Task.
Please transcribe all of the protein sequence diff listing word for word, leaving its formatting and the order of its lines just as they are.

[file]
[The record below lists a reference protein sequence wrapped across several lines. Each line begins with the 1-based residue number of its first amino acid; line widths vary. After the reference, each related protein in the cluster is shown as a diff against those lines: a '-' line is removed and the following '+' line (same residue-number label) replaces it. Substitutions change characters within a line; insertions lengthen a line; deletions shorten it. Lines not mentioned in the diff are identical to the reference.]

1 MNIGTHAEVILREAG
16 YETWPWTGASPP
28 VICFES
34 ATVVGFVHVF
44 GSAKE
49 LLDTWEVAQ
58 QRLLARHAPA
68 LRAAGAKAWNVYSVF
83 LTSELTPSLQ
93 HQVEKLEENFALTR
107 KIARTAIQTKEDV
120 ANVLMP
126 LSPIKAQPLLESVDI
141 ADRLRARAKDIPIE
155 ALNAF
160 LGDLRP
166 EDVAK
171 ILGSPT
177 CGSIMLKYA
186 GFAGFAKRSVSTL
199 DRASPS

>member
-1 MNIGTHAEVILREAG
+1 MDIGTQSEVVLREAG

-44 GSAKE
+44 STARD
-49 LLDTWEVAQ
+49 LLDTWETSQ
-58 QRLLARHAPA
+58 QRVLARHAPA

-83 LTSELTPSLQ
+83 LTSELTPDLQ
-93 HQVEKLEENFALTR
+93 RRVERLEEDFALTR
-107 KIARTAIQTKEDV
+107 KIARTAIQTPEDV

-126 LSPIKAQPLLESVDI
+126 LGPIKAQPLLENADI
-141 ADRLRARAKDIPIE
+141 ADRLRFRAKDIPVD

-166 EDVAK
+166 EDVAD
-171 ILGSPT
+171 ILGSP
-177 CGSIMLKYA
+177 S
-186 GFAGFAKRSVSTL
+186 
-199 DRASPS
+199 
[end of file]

[The record below lists a reference protein sequence wrapped across several lines. Each line begins with the 1-based residue number of its first amino acid; line widths vary. After the reference, each related protein in the cluster is shown as a diff against those lines: a '-' line is removed and the following '+' line (same residue-number label) replaces it. Substitutions change characters within a line; insertions lengthen a line; deletions shorten it. Lines not mentioned in the diff are identical to the reference.]

1 MNIGTHAEVILREAG
16 YETWPWTGASPP
28 VICFES
34 ATVVGFVHVF
44 GSAKE
49 LLDTWEVAQ
58 QRLLARHAPA
68 LRAAGAKAWNVYSVF
83 LTSELTPSLQ
93 HQVEKLEENFALTR
107 KIARTAIQTKEDV
120 ANVLMP
126 LSPIKAQPLLESVDI
141 ADRLRARAKDIPIE
155 ALNAF
160 LGDLRP
166 EDVAK
171 ILGSPT
177 CGSIMLKYA
186 GFAGFAKRSVSTL
199 DRASPS

>member
-1 MNIGTHAEVILREAG
+1 MDIGTQSEVVLREAG

-44 GSAKE
+44 STARD
-49 LLDTWEVAQ
+49 LLDTWETSQ
-58 QRLLARHAPA
+58 QRVLARHAPA

-83 LTSELTPSLQ
+83 LTSELTPDLQ
-93 HQVEKLEENFALTR
+93 RRVERLEEDFALTR
-107 KIARTAIQTKEDV
+107 KIARTAIQTPEDV

-126 LSPIKAQPLLESVDI
+126 LGPIKAQPLLENADI
-141 ADRLRARAKDIPIE
+141 ADRLRFRAKDIPVD

-166 EDVAK
+166 EDVAD
-171 ILGSPT
+171 ILGSP
-177 CGSIMLKYA
+177 S
-186 GFAGFAKRSVSTL
+186 
-199 DRASPS
+199 